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1 & 2 Samuel: A Commentary in the Wesleyan Tradition


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The New Beacon Bible Commentary is an engaging, indispensable reference tool that equips you to study and meditate on God’s Word. Written from the Wesleyan theological perspective, it offers insightful scholarship to help you unlock Scripture’s deeper truths and garner an awareness of the history, culture, and context attributed to each book studied. Readable, relevant, and academically thorough, it offers a new standard for understanding and interpreting the Bible in the twenty-first century.

The books of Samuel constitute an important part of the larger literacy work that extends from Joshua through Kings, which modern scholars refer to as the Deuteronomistic History. These books provide a vital literary and historical link in the Bible’s overall presentation of Israel’s past.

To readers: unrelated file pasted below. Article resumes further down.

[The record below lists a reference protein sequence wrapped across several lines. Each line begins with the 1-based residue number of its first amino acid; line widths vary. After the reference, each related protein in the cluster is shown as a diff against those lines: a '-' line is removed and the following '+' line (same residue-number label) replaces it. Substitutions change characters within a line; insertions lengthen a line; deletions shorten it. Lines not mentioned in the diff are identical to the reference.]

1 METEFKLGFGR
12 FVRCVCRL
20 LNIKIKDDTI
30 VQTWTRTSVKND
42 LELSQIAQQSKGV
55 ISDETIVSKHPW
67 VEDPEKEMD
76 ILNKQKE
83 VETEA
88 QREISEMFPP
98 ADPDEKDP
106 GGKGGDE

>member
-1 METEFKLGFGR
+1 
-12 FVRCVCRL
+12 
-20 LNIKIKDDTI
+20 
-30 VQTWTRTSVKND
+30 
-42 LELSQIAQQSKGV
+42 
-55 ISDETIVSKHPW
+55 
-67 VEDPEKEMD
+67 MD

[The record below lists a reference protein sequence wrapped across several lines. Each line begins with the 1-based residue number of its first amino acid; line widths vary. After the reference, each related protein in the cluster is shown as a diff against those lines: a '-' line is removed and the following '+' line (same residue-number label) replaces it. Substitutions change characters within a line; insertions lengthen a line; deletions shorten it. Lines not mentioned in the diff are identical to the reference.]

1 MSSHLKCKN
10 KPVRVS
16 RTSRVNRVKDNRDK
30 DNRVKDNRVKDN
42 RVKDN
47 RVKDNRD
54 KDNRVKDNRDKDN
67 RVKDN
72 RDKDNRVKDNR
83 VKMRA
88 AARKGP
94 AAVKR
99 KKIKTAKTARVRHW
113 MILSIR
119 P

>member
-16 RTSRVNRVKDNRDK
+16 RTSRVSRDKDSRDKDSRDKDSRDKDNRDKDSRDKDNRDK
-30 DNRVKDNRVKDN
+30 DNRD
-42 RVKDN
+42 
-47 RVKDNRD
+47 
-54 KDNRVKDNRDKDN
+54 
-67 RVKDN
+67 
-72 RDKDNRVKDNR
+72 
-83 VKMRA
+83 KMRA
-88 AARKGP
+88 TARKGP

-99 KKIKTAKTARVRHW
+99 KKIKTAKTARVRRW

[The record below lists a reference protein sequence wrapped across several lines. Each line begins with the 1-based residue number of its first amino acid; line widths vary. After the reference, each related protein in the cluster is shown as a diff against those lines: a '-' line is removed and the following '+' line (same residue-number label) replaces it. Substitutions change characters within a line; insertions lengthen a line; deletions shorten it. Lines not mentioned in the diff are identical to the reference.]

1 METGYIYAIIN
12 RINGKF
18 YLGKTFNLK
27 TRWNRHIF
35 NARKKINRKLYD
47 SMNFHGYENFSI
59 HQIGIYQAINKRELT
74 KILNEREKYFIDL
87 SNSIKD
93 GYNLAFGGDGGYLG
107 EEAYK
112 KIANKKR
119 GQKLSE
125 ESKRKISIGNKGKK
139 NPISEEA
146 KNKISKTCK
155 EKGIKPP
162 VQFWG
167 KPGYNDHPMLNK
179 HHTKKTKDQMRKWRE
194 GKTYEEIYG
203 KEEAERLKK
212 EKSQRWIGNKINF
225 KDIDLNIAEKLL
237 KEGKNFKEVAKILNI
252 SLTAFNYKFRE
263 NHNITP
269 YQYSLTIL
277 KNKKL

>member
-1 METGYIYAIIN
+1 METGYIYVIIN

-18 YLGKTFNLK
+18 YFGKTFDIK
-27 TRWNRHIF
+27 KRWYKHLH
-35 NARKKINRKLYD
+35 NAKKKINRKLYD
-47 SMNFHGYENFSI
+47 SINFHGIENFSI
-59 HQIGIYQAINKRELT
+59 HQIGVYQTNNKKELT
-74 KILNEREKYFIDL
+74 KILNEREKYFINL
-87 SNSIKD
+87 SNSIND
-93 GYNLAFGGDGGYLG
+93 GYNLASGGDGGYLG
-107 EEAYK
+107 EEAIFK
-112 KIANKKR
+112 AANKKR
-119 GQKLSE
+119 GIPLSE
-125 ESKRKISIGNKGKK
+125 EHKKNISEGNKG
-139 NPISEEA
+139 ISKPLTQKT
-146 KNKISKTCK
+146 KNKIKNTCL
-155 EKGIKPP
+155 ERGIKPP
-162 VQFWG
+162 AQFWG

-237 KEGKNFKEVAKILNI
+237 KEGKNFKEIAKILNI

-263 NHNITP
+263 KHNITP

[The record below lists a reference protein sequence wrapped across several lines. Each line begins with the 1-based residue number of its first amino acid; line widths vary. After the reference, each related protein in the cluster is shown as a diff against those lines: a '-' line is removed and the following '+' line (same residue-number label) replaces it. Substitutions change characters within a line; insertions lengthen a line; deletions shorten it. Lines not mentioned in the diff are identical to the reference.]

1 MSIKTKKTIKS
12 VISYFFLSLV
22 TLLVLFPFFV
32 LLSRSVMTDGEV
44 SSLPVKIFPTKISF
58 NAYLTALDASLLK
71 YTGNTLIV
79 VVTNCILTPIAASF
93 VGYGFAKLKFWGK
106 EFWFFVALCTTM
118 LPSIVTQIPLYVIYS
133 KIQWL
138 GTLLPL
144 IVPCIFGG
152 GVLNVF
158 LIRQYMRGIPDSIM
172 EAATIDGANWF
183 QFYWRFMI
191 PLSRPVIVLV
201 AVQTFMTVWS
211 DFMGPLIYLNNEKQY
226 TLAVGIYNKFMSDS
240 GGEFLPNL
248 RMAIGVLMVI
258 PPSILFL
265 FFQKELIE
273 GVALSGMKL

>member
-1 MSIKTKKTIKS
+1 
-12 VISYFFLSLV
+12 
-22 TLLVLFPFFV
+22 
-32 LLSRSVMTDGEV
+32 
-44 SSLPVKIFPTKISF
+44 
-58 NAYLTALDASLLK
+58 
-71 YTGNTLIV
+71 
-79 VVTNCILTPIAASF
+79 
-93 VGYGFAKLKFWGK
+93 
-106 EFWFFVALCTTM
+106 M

Resource Experts
  • Provides clear verse-by-verse explanations that offer a contemporary, Wesleyan-based understanding derived from the passage’s original language
  • Contains comprehensive annotation divided into three sections:
    • Background elements behind the text
    • Verse-by-verse details and meanings
    • Significance, relevance, intertextuality, and application
  • Includes insight into theological issues, word meanings, archaeological connections, historical relevance, cultural customs, and more
  • General Editor’s Preface
  • Author’s Preface
  • Abbreviations
  • Bibliography
  • Commentary
    • First Samuel
      • The Premonarchial Period in Israel: Samuel and the Ark Narratives
        • The Birth of Samuel
        • Hannah’s Song of Thanksgiving
        • Eli and His Sons
        • Samuel’s Dream Theophany
        • The Capture of the Ark of the Covenant
        • Samuel as Judge
      • The Emergence of the Monarchy in Israel: Saul, Israel’s First King
        • Israel Asks for a King
        • Saul Chosen as King